Grab Bag Handicap: Proves Easy for Extreme, Carrying Samuel Ross Colors, Daily Racing Form, 1924-08-21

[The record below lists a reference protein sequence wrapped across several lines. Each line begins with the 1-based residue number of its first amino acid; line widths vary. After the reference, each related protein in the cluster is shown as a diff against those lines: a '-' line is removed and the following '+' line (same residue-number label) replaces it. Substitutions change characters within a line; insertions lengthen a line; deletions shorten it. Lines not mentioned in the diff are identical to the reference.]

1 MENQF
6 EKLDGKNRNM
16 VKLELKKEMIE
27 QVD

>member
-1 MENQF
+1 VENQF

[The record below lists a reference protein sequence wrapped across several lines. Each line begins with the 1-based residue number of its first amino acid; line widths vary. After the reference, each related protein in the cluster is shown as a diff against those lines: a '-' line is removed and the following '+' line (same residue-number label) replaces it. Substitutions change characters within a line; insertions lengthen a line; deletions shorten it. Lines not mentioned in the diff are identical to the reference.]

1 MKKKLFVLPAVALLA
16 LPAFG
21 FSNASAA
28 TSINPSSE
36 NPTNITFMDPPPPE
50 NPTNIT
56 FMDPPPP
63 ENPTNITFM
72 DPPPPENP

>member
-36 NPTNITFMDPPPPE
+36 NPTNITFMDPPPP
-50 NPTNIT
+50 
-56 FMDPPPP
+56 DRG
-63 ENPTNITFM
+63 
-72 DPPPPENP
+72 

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GRAB BAG HANDICAP Proves Easy for Extreme, Carrying Samuel Ross Colors. : - Finishes in Front of Stampdale, Pas Seul and Ten Other Promising Juveniles. SARATOGA SPRINGS, N. T., Aug. 20. Extreme, bearing the silks of Samuel Ross, the Washington sportsman, was an easy winner of the Grab Bag Handicap this afternoon. This was a three-quarters test for the juveniles and was worth ,400 to the winner. It was A. G. Blakelys Stampdale that chased him home, while third place fell to J. N. Camdens Pas Seul, an invader from Kentucky with some reputation. The day was a most unfavorable one for the sport. It was uncomfortably chilly and there came frequent drizzles of rain during the afternoon, though there Avas not fall enough to seriously damage the going. This condition had its effect on the attendance, though a goodly crowd was on hand. Of the twenty-three that had been nominated overnight for the Grab Bag, there were ten withdrawals, among them being Mrs. Vanderbilts recent purchase, Nicholas. He was top weight of the band and when he declined it left H. C. Fishers Swope in the place of honor in the handicap. Little time was lost at the barrier and from a good start Master Charlie was the one to show the way with Noah right at hand and just showing the way to Extreme, while Pas Seul was leading Swope. Early in the racing Swope dropped back badly but there was little chance in the running positions of those in the van. Extreme, leaving the backstretch, moved up until he was a good second to Master Charlie and it was evident he could go to the pacemaker at the first asking. Noah was holding to third place but doing his best and Pas Seul was also racing strongly. Stampdale was working his way up while Thurber had Swope under a drive in an effort to improve his position, but without avail. In the stretch. Extreme drew out readily and Avas Avell in hand and three lengths to spare. Stampdale closed with a determined rush that readily Avrested second place from Pas Seul and four lengths further back Sun Hathor outgamed the tired Master Charlie. WILDERNESS IX LIMELIGHT. The seven-eighths handicap at the end of the card brought out one of the best fields that could be mustered and it fell to Richard T. Wilsons Wilderness, running a A-astly better race than his last previous performance. He Avas showing the Avay to Robert L. Gerrys Cyclops at the end and August Bel-monts Lucky Play Aas third. This race Avas something in the nature of a test of the sprinters that hae been entered to meet Epinard at Belmont Park on Labor Day for four runners. Wilderness, Snob II., Lucky Play and Laurano are all eligible for the big international race. It Avas a race that afforded Everett Haynes his first mount since his return to this country, Avhen he had the leg up on Lucky Play. There Avas some delay at the barrier but the start Avas a good one and Lucky Play Avas the one to show the Avay from the barrier, Avith Snob II. and Cyclops in close attendance, Avhile Wilderness was a bit slower to be under Avay. Cyclops Avas in rather a bad spot down on the rail and slightly pocketed. Leaving the back stretch Snob II. moved up on the outside of Lucky Play and had him headed, but in the straight the Belmont colt came again, then in the last eighth Wilderness came sweeping along to victory on the outside, Ahile Cyclops squeezed through to nose out Lucky Play for the place. There Avas a fall in the first race Avhen twenty two-year-olds started from the five-furlong post. Grace Troxler stumbled shortly after the start and G. Fields A-as unseated. Fortunately he escaped serious injury. The race resulted in another Kentucky victory Avhen T. J. Prendergasts Legation Avas the Avinncr oAer R, S. Clarks Warfare Avith the Sanford Stud Farms Lupine finishing third. Lupine escaped early interference and showed the Avay to the stretch turn, where Warfare moved up on the inside and for an instant looked the Avinner. In the last eighth, however, Legation came Avith a Avinning rush on the outside and Avas going away at the finish. It Avould be Avell for the safety of both horses and riders if no field of such size Avas started from the five-furlong mark. It is too close to a turn and it is easily possible to make the races five and a half instead of five furlongs. BYXG A SURPRISE. The steeplechase of tlie day was for non-winners at the meeting and it brought out rather an ordinary lot. Bayard Warrens Byng furnished something of a surprise Avhen he outjumped, outran and outstayed Joseph E. Wideners Parlays to be Avinner Avhile Mrs. F. Ambrose Clarks The Trout was a distant third. The others in this race Avere Continued on fifteenth page. GRAB BAG HANDICAP Continued from first pace. Adamant, Back, Rampage and Fair Mac and they finished in .that order. From a good start, Mergler went into the lead with Beck while Adamant and Byng were close up and The Trout not far back, t Parlays, under a restraint, was still farther back while Rampage and Fair Mac quickly dropped back and were never contenders. Mergler rode Beck hard and he continued to show the way for a turn of the course, then he had had enough and the others gained on .him rapidly. At the jump before the water, the second turn of the course Brady on Adamant lost his eight stirrup iron and it was something of a handicap though he recovered it at the water. Going to the lower end of the field, Fennessey took Byng through on the inside to take the lead and it was there that Dolly Byers made his move with Parlays. The "Widener jumper quickly raced past the others until he was a close second to Byng. Then in the back-field, as he came alongside, Fennessey called on Byng and he outjumped and outstayed Parlays to hold his lead. Byers made a second bid at the top of the field and two jumps from home the horses were closely lapped, but again Byng proved the better jumper and from there to tlie end it was a ding dong finish until in the final run Byng drew out to win by u length and a half while The Trout was twenty lengths farther back. The Trout appears to be improving and this race will doubtless do him good. There was a disqualification that came with the running of the mile of the fifth race for fillies and mares when T. Calcinas Skirmish, after finishing first, was set back and the race awarded Mrs. W. Rosens Vul-cain Queen, the one that had fought it out to finish second. The ruling was only made after a tedious examination of the jockeys In the race. Vulcain Queen and Skirmish had forced all the pace and at the head of the stretch the Calcina filly had gone wide, carrying Vulcain Queen with her. She afterwards moved in again and in a long drive proved the gamer. James Butlers May Party, the one that finished third, was moved into second place by the ruling, while Archibald Barklies Miss Belle was awarded third place. Apprehension, from Clendenin Ryans Oak Ridge Stable, was an easy winner of the one mile third race. George W. Lofts Pepp was second and old Thunderclap, from the Rahcocas Stable, was third by a wide margin over Jefferson Livingstons McAuliffe. Two imported horses went to the post in this race, Brantome, a jumper owned by the Greentree Stable, and Roman Bachelor, carrying the silks of the Laurel Park Stud. It was the first start in this country for Brantome, and while he showed early speed, he quit badly and finished last. Brantome and Apprehension raced together in the lead from the start until the imported jumper had had enough and as he tired Pepp rushed up on the outside and at the head of the stretch he was gaining on Apprehension, but the Ryan three-year-old proved to have plenty left and when Thur-ber shook him up he came away to win by four lengths. Pepp was an easy second and old Thunderclap, after being outrun in the early stages, finished third by outstaying McAuliffe in the stretch.